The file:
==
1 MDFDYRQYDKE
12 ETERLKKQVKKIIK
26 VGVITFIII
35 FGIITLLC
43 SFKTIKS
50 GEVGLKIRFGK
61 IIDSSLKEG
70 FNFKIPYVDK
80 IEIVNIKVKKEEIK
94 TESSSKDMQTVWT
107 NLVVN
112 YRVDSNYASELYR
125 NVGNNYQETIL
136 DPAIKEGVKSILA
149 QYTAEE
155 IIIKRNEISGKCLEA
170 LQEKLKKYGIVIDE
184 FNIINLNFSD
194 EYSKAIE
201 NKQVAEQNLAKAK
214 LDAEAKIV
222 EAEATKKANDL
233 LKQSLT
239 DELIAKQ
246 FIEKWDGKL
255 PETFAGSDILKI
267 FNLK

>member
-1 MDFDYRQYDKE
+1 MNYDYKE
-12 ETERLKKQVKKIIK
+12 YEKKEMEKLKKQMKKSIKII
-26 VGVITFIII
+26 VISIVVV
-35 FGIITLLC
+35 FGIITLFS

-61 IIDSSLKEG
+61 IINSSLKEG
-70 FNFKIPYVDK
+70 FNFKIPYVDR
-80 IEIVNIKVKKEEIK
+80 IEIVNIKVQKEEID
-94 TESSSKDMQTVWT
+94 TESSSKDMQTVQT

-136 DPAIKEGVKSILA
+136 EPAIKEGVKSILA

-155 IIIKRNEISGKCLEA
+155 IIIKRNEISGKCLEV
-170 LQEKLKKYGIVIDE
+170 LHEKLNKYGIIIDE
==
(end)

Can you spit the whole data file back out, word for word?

1 MDFDYRQYDKE
12 ETERLKKQVKKIIK
26 VGVITFIII
35 FGIITLLC
43 SFKTIKS
50 GEVGLKIRFGK
61 IIDSSLKEG
70 FNFKIPYVDK
80 IEIVNIKVKKEEIK
94 TESSSKDMQTVWT
107 NLVVN
112 YRVDSNYASELYR
125 NVGNNYQETIL
136 DPAIKEGVKSILA
149 QYTAEE
155 IIIKRNEISGKCLEA
170 LQEKLKKYGIVIDE
184 FNIINLNFSD
194 EYSKAIE
201 NKQVAEQNLAKAK
214 LDAEAKIV
222 EAEATKKANDL
233 LKQSLT
239 DELIAKQ
246 FIEKWDGKL
255 PETFAGSDILKI
267 FNLK

>member
-1 MDFDYRQYDKE
+1 MNYDYKE
-12 ETERLKKQVKKIIK
+12 YEKKEMEKLKKQMKKSIKII
-26 VGVITFIII
+26 VISIVVV
-35 FGIITLLC
+35 FGIITLFS

-61 IIDSSLKEG
+61 IINSSLKEG
-70 FNFKIPYVDK
+70 FNFKIPYVDR
-80 IEIVNIKVKKEEIK
+80 IEIVNIKVQKEEID
-94 TESSSKDMQTVWT
+94 TESSSKDMQTVQT

-136 DPAIKEGVKSILA
+136 EPAIKEGVKSILA

-155 IIIKRNEISGKCLEA
+155 IIIKRNEISGKCLEV
-170 LQEKLKKYGIVIDE
+170 LHEKLNKYGIIIDE